5 Estate Planning Tips For 2019
With a new year comes new opportunities in many areas of life. Estate planning should be one of them. Your estate plan is an essential part of preparing for the future and it can have a significant impact on your family’s financial situation for generations to come. In addition, certain estate planning tools and techniques can have a significant impact on your tax liability immediately. Here are five estate planning tips to consider for 2019.
If You Haven’t Started Your Estate Plan, Now is The Time
A 2017 survey conducting by Caring.com indicated that less than half of adults in the United States have estate planning documents in place. Talking and thinking about end-of-life planning can be uncomfortable and scary, but the reality is that we all need to do it at some point. In addition, when you start thinking about estate planning early, it will make it easier to strategize in the future as you accumulate more assets and wealth.
Review Your Will
If you already have a will, congratulations! You’re ahead of more than half of the people in the country. It’s important to remember, however, that estate planning is not a one-time thing – it’s an ongoing process that requires making sure that your plan reflects your current wishes and financial situation. While you should review your will at least every five years, there are certain events that should trigger a review regardless of when the last review occurred. These include the following:
- The birth of a child or grandchild
- A windfall
- A significant financial loss
- The loss of a spouse
Consider Creating a Trust
For many people, the word “trust” conjures images of Vanderbilt and Rockefeller descendants living lives of leisure while they draw substantial income from their family trust. In reality, anyone can create a trust, and there are significant estate planning advantages to doing so. You can use a trust to pass assets to your heirs and other beneficiaries just like you could with a will, but assets passed through a trust do not need to go through probate, which can be costly and time-consuming. Furthermore, probate opens up your financial affairs to the public at large, so using a trust to transfer assets provides privacy.
Take Advantage of the Current Tax Breaks
2017 saw the passage of the Tax Cuts and Jobs Act, which has provided some significant tax cuts that individuals can take advantage of in 2019. These include a temporary doubled lifetime exclusion for the gift and estate tax (which will be even higher in 2019 due to inflation adjustments), temporary exemptions from the generation-skipping transfer tax, higher annual gift limits, and charitable contribution deductions. To determine if you can take advantage of any of these tax benefits, you should speak to an experienced estate planning attorney.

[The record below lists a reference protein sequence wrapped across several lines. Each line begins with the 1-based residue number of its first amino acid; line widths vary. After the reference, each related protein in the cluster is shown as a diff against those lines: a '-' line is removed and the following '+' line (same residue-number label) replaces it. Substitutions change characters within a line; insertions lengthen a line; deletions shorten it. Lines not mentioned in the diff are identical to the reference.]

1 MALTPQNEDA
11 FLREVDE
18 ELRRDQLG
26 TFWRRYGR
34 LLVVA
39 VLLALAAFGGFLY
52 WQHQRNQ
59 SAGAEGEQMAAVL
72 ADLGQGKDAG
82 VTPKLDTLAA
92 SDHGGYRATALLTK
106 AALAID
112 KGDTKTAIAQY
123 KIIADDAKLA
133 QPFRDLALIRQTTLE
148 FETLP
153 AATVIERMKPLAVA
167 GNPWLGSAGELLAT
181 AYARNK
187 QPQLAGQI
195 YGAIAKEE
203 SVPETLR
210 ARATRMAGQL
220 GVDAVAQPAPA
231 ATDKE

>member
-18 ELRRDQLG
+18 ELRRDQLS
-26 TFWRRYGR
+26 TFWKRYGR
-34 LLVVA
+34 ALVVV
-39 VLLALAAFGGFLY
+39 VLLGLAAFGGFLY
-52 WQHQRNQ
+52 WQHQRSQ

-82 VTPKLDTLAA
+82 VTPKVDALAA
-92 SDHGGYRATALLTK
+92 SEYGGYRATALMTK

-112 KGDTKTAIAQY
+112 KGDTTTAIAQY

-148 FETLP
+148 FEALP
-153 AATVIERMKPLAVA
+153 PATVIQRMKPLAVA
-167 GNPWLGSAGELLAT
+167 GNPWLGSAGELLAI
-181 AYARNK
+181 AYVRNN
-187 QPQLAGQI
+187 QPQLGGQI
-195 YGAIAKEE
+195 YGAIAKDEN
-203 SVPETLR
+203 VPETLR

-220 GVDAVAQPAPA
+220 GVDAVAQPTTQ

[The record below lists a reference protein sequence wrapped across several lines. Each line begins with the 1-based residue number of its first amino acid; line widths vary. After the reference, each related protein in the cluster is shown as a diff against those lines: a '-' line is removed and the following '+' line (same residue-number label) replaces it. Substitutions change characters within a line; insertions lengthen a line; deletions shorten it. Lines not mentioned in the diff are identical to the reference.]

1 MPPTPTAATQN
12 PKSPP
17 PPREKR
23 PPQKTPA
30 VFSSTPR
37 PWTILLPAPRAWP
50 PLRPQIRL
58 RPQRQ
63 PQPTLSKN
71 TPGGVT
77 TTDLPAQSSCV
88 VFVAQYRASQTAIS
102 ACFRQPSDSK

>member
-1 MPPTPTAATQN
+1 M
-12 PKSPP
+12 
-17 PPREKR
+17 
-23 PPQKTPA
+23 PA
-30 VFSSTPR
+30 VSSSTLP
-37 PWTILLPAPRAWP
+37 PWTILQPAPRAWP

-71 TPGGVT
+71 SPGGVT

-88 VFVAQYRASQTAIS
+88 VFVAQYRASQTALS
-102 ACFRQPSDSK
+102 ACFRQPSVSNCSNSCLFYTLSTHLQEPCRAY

Sit Down with an Attorney for a Comprehensive Review of Your Estate Plan
Finally, it’s important to remember that estate planning is a complicated legal endeavor and that it’s highly advisable to develop a comprehensive estate plan with the assistance of an experienced attorney. While it may be tempting to use your favorite online legal do-it-yourself service to save a few dollars, it’s important to remember that any mistakes you make could have a significant impact on you and your family’s financial future.
For example, while an online legal document service may assure you that you can create a will in “Just Three Easy Steps,” every state has its own laws regarding the formalities that are required to create a valid will. If you fail to follow any of these formalities, there’s a strong chance that a court will declare your will invalid during probate, and that your entire estate will be distributed according to your state’s laws of intestate succession. These laws often distribute assets proportionally to an heir’s degree of relation to the decedent and will probably not reflect your wishes for the distribution of your estate.
Not only will meeting with an attorney ensure that your estate planning documents are in order it will also help you identify your goals and ensure that your assets are protected and transferred in the most efficient way possible.